By Bayley Freeman
Excerpt from CORAL, September/October 2020
Horseshoe crabs, those ancient arthropods from the family Limulidae that have been around for 450 million years, are considered living fossils that predate the dinosaurs and have somehow survived from the Paleozoic Era. Sporting a hard carapace and ten eyes that make them extremely photoreceptive, these creatures live in shallow coastal waters on sandy or muddy bottoms along the east coast of the United States. Marine aquarists occasionally encounter them, but they have a reputation for being clumsy, almost comical, animals that don’t adapt well to the rocky aquascaping of most typical aquariums.
Unassuming and awkward, the horseshoe crab would not draw much media attention were it not for its pale blue, copper-rich blood that happens to be the sole natural source of Limulus Amebocyte Lysate (LAL). It is harvested from one species, the American Horseshoe Crab, Limulus polyphemus, which ranges from the Gulf of Mexico to New England, with the greatest population density in the mid-Atlantic waters off Delaware and Maryland. Three other members of the family are found in the Indo-Pacific and are primarily used for table fare and as bait by native fishermen. All species are similar and are classified as xiphosurans, more closely related to arachnids and spiders than to true crabs and other crustaceans within the phylum Arthropoda.
LAL is crucial to pharmaceutical companies, which use it in vaccine development to detect toxins called endotoxins that reside in the cells of bacteria. Endotoxins—which include E. coli, Salmonella, and Shigella—can be present in vaccines, injectable drugs, and artificial knees or hips. If they go undetected, they can seriously sicken or kill the user—causing high fevers, intestinal malady, and/or septic shock. They must be identified, and this is where the horseshoe crab’s blood comes in: endotoxins exposed to horseshoe crab blood cause the blood to clot, sending an obvious warning signal that the drug in question is not safe for human applications. This test, which uses a tiny amount of the ancient animals’ life source, is now the subject of a brewing controversy as the world grapples with COVID-19.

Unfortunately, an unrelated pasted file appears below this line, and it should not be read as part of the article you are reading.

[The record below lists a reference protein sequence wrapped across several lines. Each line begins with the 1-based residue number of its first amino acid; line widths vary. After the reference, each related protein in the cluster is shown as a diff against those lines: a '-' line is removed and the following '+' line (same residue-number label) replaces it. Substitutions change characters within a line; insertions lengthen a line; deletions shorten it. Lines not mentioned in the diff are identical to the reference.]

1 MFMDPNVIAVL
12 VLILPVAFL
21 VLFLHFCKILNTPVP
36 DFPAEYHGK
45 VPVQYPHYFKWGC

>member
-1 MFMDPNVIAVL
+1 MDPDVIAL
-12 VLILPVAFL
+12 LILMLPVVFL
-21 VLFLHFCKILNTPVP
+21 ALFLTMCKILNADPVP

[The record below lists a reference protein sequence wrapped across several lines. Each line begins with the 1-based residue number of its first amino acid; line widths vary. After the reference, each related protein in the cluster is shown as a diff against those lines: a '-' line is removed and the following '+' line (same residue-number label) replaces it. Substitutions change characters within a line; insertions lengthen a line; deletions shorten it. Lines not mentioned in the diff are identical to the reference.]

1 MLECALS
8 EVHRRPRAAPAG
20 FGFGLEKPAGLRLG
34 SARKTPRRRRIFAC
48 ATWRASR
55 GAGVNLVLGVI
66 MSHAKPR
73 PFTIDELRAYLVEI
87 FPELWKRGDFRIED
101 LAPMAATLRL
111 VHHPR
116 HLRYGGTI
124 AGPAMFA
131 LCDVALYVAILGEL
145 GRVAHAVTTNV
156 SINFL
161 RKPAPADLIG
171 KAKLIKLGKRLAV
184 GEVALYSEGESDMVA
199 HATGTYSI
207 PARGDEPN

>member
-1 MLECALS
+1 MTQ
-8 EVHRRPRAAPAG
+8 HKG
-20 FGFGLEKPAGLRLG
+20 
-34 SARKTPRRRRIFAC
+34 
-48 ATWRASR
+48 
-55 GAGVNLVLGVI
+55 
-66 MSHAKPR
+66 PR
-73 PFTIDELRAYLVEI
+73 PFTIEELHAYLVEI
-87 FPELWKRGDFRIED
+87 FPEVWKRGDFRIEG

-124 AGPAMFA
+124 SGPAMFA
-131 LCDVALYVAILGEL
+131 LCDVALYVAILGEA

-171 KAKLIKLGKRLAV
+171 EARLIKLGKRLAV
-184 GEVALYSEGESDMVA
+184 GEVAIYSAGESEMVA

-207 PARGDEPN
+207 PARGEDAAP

The protective element of American Horseshoe Crab blood whereby it clots and forms a sold mass when mixed with a bacterial endotoxin was discovered by medical researcher Dr. Fred Bang in 1956. By 1977, the U.S. FDA approved horseshoe crab lysate for pharmaceutical use. Throughout the 1980s and 1990s, horseshoe crabs were brought to facilities along the east coast of the U.S. to be bled for their lysate. Many crabs died in this period, though the pharmaceutical industry claimed that only three percent perished from the blood extraction. However, by the 2000s, horseshoe crab population numbers were found to have decreased, and independent studies showed that up to one-third of bled crabs died after the procedure. After pressure was exerted by environmental activists, companies made a shift towards sustainability. Two companies that breed horseshoe crabs for pharmaceutical use, Charles River Laboratories and Associates of Cape Cod, Inc., released 100,000 juvenile horseshoe crabs into the Atlantic Ocean off the coasts of Massachusetts and Rhode Island in 2019.
Every pharmaceutical company needs a supply of horseshoe crab lysate, and this is especially true as companies begin to plan for ramped-up production of the COVID-19 vaccine to help combat the global pandemic. Companies will need an especially large supply of the lysate in order to test for bacterial contamination in the huge number of vaccine doses that will be required in the coming months and years. The process for extracting LAL can damage horseshoe crab populations because they are caught and bled, then released them back into the ocean, where many of them die from the trauma. Most years, half a million Atlantic horseshoe crabs are bled for lysate extraction, and their numbers have decreased over the past few decades, due to LAL extraction and overfishing. Beyond the environmental costs, the monetary costs associated with lysate production are sky-high: a single gallon can cost $60,000. LAL extraction is a billion-dollar industry that in a typical year supplies around 70 million tests to pharmaceutical companies.
Looking to move away from reliance on animals, in Europe in 2016, scientists developed a synthetic crab lysate that was said to perform as well as the real thing for a fraction of the price. Some U.S. pharmaceutical companies began using the lysate, called recombinant factor C (rFC), but in June 2020, U.S. Pharmacopeia, which regulates the U.S. pharmaceutical industry, stated that rFC was not of equal quality to natural crab lysate and that its safety has not been proven yet. They defended this position by saying that they have 30 years of data showing that horseshoe crab lysate is safe, but only two years of data about the synthetic lysate, so they need more information over time. Charles River Laboratories, for its part, maintains that the rFC test is not proven as safe and effective as the LAL test.